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Again here, the ball goes left and Finn heads across to do her role. The concern this time is the space behind her that Finland’s Ria Oling is positioned to exploit.

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Megan Connolly, on spotting this, makes a superb defensive run to track her. Oling shows some clever footwork out wide to leave O’Gorman stumbling but Connolly is there to get the block on an attempted cross.

Had Connolly not been tuned in enough to make her defensive run then Oling would have been free to drive at Ireland from the end line and cause all kinds of problems.

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Denise O’Sullivan, possibly more noted for her ability on the ball, was doing an equally impressive defensive job on the left of the trio.

Here we see her get dragged across to the right of the field as Finland initially build down that side before switching play, leaving her with an awful long way to travel.

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But travel she does, getting in a superb block as Tuija Hyyrynen tries to deliver. Like Connolly above, a blocked cross might not seem like a big deal, but had she not made this run then the picture would likely have played out very differently.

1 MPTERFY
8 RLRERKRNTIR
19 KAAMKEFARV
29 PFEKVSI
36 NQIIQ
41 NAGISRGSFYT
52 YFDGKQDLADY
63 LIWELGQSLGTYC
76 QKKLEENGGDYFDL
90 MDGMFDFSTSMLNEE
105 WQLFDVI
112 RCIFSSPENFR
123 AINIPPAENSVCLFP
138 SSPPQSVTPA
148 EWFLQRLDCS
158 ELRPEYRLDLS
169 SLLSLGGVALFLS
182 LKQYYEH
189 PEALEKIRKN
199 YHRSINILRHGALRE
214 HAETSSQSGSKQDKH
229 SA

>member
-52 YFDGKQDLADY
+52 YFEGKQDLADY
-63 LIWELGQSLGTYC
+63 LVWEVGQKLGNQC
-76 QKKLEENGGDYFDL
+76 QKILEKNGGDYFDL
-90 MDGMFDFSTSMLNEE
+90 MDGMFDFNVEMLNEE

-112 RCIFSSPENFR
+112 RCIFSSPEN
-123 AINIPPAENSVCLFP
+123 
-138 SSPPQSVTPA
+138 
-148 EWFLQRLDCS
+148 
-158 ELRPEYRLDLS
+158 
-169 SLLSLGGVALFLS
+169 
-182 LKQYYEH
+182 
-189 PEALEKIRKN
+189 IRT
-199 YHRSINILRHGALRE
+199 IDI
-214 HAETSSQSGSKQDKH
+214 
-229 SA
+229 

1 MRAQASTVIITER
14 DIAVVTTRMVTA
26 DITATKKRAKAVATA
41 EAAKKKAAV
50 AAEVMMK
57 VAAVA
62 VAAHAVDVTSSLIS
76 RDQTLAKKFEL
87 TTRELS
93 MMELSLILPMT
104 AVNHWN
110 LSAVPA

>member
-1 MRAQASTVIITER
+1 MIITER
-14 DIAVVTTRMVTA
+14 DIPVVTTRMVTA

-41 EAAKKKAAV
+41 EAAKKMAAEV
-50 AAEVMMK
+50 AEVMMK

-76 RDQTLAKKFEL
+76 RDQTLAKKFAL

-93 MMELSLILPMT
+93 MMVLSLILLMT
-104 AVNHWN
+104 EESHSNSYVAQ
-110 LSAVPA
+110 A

With the brilliant Adelina Engman just out of shot on the right wing, the opportunity to create and exploit a 2 v 1 on Katie McCabe could have been a big issue, but O’Sullivan insured the situation never arose.

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The collective approach without the ball from this trio all night was superb, and they made life so much easier for those behind them.

2) McCabe’s performance justifies Pauw’s decision to leave her at wing back

The question around McCabe’s best position is an ongoing debate around this Irish side.

While she may be in scintillating form for Arsenal, often in a more attacking role, Pauw continued to use her at wing back in the first group game against Sweden.